10 January 2011

How to Cope with a Bad Peer Review

by Carrie Bailey

I've had it happen to me a few times where the response I get to my writing is less encouraging than I wanted to hear. It's probably the most nerve-wracking part of creative writing. Handing your hard work over to someone else to read for the very first time, then having them hand it back with a sour look on their face. Then, they proceed to deliver all the words you didn't want to hear...meh!

What happens next is complex process. You evaluate the jealousy level of the reader. You evaluate their taste and personal style. You size up their experience and objectives. You turn the lens of introspection on yourself and then bore holes into your soul trying to reveal what went wrong.

Unfortunately, that isn't going to help... There are many reasons why we receive bad reviews and while we can't undo a bad review or heal the confidence it shattered overnight if it were truly awful, we can control certain aspects of the review process and understand them better to help us receive the most useful results possible. That's right. A review, a peer review, is supposed to help us improve, if the information you receive when you get a review has nothing that serves that end, it can, in fact, be discarded immediately, negativity and all. But a negative review, a soul crushing, tear extracting review that also includes a statement such as "too many commas" or "main character's motivation is unclear" can be gold, sort of muddied dirt covered gold. So, take the gold, and ditch the rest.

Ask Someone You Trust

The first peer review that you get for your work should not be an opportunity for someone to exert their dominance over you mean girls style. So, be honest with yourself about your friends, critique partners, and others you might ask. If they're competitive or passive aggressive in the slightest, it doesn't matter how much fun you have with them, they will not provide an objective review of your work.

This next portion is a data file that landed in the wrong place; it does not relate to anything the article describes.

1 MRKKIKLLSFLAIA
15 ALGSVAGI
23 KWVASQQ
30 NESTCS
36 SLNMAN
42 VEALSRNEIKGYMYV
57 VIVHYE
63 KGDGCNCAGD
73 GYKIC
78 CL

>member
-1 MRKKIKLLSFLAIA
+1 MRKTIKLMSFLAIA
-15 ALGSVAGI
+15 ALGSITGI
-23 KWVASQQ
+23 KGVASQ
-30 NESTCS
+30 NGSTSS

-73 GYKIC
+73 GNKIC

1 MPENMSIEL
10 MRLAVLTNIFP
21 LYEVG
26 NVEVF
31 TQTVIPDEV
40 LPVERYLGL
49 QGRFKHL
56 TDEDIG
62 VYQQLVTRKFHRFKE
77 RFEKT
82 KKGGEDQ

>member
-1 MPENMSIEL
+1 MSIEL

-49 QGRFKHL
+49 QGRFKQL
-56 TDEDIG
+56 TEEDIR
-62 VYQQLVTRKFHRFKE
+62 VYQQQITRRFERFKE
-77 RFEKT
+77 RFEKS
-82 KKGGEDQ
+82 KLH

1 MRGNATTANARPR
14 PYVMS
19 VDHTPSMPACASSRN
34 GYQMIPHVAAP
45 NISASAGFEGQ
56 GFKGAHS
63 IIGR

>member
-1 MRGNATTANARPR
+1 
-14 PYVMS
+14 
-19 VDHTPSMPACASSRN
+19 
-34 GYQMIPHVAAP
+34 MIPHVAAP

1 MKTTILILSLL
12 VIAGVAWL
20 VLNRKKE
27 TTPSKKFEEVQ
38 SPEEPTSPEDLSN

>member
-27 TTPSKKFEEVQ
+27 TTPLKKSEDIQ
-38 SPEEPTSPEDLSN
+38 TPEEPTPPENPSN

The same applies to your great aunt so-and-so who just loves you to death. You know that. Besides, she's blind now and even if you hand over your manuscript, she can't read it, she's just going to tell you that you are wonderful.

Trust, in regards to a peer review, means that you can rely on their integrity and ability. It also means you have confidence what you expect to receive from them. 
Do you ever wonder why grade school children get so much encouragement for writing the letter "A" but writers receive so much criticism for adding one too many commas? Before you ask for a peer review, make sure your reviewer is completely aware of the following facts:

  • How long you've been writing.
  • What your objective is for your writing i.e. where you would hope to see it published one day.
  • What is standard for genre.
  • What mistakes of which you are already aware.
How long you are writing is important, because if you're just proud to finish a 15,000 word story and you hadn't even considered whether the market could cope with another tale of vampire love and zombies entering mainstream society...well, your reviewer might not be reviewing what you want reviewed.

Your objective on the other hand is important, too. Imagine this: You take a work published in a book where you would like to be published and you hand it to your best friend, but she returns it saying that she just doesn't think you have what it takes... Well, she may have her eyes on working for Vanity Fair, but you were looking to sell a few pieces to a local wine and travel publication. When your objective is out of sync, the person reviewing your work will not be giving you useful feedback.